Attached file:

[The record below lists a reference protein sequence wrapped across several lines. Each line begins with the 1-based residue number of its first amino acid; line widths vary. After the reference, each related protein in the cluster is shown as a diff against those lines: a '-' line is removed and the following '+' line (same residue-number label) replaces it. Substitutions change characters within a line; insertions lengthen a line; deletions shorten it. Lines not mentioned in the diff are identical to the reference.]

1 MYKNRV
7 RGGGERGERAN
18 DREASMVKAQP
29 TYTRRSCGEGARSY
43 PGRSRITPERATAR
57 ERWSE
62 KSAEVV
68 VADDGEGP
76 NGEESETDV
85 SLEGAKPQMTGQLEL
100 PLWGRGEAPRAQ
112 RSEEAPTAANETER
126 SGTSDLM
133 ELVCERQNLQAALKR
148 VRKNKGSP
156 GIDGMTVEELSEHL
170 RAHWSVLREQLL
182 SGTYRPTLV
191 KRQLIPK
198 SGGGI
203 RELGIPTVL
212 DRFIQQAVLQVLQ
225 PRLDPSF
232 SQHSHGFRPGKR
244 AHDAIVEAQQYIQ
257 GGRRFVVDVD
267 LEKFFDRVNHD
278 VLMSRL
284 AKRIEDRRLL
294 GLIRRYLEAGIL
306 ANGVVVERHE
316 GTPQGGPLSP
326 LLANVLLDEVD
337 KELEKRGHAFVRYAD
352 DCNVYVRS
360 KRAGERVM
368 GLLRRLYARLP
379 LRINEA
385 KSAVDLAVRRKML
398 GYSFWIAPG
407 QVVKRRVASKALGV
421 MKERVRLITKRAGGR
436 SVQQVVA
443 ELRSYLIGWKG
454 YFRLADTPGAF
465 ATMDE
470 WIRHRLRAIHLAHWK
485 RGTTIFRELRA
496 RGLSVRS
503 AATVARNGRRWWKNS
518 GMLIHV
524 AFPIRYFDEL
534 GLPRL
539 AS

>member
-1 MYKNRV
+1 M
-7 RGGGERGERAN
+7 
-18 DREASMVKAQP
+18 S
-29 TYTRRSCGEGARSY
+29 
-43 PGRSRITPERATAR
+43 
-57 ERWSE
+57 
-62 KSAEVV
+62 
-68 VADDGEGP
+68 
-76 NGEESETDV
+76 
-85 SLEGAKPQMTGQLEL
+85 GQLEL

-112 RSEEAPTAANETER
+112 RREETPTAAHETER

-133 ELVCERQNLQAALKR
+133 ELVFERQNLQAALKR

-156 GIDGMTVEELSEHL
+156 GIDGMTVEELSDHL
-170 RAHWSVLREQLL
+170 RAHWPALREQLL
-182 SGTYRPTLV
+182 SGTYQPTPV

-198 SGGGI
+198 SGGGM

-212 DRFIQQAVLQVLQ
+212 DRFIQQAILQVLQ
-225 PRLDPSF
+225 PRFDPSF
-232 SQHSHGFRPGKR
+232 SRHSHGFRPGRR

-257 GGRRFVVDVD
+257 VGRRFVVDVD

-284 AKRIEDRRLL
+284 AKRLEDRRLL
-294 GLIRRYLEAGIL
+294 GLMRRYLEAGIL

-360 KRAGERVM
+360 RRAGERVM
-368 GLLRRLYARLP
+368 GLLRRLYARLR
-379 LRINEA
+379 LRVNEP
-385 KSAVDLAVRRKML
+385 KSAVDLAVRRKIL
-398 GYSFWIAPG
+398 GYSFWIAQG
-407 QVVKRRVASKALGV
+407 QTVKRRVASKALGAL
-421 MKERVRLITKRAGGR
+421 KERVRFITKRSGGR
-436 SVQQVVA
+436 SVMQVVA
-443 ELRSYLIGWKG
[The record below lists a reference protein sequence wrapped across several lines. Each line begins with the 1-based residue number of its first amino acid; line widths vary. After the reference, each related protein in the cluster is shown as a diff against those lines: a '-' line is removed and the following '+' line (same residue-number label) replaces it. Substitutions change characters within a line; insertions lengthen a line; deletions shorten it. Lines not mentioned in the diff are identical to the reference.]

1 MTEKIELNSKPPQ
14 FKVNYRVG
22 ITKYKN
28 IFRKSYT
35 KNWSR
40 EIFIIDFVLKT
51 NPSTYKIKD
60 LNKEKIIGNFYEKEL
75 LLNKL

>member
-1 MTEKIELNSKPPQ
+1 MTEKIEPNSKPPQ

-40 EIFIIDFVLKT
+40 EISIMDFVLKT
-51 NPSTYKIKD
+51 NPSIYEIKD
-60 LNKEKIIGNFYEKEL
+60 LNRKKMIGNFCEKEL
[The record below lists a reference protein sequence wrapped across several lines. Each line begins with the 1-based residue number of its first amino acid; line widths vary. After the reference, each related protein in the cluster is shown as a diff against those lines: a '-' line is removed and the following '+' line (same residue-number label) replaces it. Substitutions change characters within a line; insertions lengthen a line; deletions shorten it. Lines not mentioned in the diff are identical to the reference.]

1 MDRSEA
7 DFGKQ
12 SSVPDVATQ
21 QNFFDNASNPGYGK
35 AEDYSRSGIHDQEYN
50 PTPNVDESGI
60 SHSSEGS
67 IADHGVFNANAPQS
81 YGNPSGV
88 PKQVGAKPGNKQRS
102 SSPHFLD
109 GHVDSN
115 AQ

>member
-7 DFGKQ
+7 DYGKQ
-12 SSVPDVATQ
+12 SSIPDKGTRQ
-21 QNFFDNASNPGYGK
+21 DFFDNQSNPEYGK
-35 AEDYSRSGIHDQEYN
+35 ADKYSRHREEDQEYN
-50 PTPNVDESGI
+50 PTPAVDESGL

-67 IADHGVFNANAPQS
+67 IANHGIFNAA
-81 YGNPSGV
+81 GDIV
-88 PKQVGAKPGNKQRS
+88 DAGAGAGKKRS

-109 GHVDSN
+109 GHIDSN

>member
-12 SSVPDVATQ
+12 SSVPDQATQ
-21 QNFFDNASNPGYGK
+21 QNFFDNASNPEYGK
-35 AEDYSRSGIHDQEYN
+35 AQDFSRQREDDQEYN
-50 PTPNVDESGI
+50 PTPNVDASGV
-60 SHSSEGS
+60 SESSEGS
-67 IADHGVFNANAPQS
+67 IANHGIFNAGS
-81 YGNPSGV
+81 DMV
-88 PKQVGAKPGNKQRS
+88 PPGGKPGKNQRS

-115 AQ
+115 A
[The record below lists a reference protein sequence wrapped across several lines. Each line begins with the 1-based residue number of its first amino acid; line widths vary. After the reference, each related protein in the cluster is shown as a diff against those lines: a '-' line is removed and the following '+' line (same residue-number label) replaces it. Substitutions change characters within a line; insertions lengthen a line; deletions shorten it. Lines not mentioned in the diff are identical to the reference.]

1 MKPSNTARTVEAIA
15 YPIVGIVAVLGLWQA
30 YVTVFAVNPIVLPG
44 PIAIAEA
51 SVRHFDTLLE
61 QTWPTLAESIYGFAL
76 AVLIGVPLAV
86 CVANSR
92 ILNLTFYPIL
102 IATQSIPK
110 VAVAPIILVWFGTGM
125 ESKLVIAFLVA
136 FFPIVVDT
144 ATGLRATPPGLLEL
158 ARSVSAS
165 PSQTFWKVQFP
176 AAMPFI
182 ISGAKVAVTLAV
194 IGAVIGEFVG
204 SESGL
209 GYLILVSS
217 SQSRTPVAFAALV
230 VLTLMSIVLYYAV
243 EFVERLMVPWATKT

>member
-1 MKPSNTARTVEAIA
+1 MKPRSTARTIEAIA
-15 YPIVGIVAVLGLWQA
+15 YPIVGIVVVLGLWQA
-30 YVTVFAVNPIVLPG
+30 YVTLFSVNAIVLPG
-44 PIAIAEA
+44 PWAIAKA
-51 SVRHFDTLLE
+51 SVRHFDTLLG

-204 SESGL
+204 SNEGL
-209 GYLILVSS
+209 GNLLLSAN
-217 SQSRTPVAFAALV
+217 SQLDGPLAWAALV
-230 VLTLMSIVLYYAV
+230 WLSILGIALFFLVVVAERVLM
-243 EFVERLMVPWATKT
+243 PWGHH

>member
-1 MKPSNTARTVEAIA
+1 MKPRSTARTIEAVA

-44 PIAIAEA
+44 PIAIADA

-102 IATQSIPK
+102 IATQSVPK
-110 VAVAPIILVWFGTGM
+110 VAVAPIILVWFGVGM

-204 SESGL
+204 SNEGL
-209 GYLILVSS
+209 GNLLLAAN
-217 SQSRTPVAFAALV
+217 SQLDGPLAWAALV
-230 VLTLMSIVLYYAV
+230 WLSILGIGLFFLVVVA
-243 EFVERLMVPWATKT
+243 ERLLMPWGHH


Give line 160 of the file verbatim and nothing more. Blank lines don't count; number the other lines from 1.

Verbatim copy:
-50 PTPNVDESGI